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Oz: Wildlife encounters will happen living so close to nature
Coyote attacks of pets are starting to become more and more common.
Just recently I had to rush to the hospital to treat Winston, one of my regular patients, who got attacked by a coyote in his own backyard in front of his owner.
What makes Kelowna so wonderful in my eyes, is being the perfect combination of both urban and country at the same time.
Living with that proximity to nature, brings some undesirable encounters with wildlife.
The wild animals are getting more used to humans.
Bears and coyotes are not scared of people as they used to be, so many of us get these unwanted guests in our own backyards.
Coyotes are considered carnivores but more often as omnivores (eating everything) coyotes are opportunistic, versatile feeders. They eat small mammals such as squirrels, mice, birds, snakes, lizards, deer and livestock, as well as insects and other invertebrates.
The coyote will also target any species of bird that nests on the ground.
Fruits and vegetables can form a significant part of the coyote’s diet in the summer and autumn. Part of the coyote’s success as a species is its dietary adaptability.
As such, coyotes have been known to eat human rubbish and domestic pets.
Coyotes increasingly rely on households pets as their source of nutrition.
Cats and small dogs are in particular risk. Pets are more commonly attacked during the winter months than during the spring and summer.
This corresponds to the breeding season of the coyote.
Though coyotes have been observed to travel in large groups, they primarily hunt in pairs.
Coyotes are often attracted to dog food and animals that are small enough to appear as prey.
Items such as garbage, pet food and sometimes feeding stations for birds and squirrels will attract coyotes into backyards.
Coyote attacks are usually fatal in cats and small dogs.
If the animal gets away or is saved by the owner, it can sustain significant damages that require surgical repair and antibiotics for the potential infections caused by bite wounds.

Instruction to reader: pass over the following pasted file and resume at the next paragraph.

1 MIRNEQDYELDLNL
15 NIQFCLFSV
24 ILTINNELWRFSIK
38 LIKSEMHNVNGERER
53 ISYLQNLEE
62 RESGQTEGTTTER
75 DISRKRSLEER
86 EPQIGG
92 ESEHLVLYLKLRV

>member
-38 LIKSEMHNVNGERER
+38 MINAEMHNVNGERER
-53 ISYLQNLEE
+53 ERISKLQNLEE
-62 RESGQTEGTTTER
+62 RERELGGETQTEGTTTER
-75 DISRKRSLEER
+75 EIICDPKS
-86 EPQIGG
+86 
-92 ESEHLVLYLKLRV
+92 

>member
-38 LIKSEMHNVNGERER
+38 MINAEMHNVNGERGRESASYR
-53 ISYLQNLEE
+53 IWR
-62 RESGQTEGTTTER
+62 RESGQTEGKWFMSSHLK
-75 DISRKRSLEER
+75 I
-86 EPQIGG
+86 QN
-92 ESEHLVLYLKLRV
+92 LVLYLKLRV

Typically, the actual tissue damage of the bite wounds is much larger in the deeper tissues compared to the visible external wounds. This is attributed to the tendency of the predator to stick its teeth in the prey’s flesh and shake its body.
Externally, one may only see the teeth marks; however, the animal is usually suffering from a much more significant injury.
Hence, every bite wound, even if seemingly minor, requires a vet’s attention, let alone every serious bite wound.
If we cannot get rid of coyotes, we have to learn to live with them.
The best way is to try to avoid any contact with coyotes. Fences can help to keep coyotes out of your yard, but coyotes have been known to jump over them. The best fences for keeping out coyotes are at least six feet tall, solid walls that are not see-through and have a roll bar on top.
If you are aware of coyotes in your neighbourhood, try to avoid leaving your dog alone outdoors (especially if it is a small breed).
Some coyotes will attempt to attack a dog on a leash. Avoid using a retractable leash to reduce the chances of that happening.
If you encounter a coyote, try to scare it away. Scream, wave your arms, throw objects at it.
Do not run away as running will elicit an attack. Any injury sustained by your pet requires immediate veterinary care.
Most importantly, keep your house environment free of potential attractions for wildlife.
Make sure you don’t leave food outside, including pet foods and make sure the garbage is stored in sealed containers.
Feeding stations for birds can also attract coyotes. You better rethink having those in your backyard if you live in an area frequented by coyotes.
As for cats. For their safety, I strongly recommend to keep them strictly indoors.
Cats that were never exposed to the outdoors, will not “crave” going outside. A cat’s encounter with a coyote is most probably equal to a death sentence.
The outside world is just too dangerous for cats. Between the coyotes or other wild predators, the neighbours dogs and vehicles, cats are just better to stay indoors.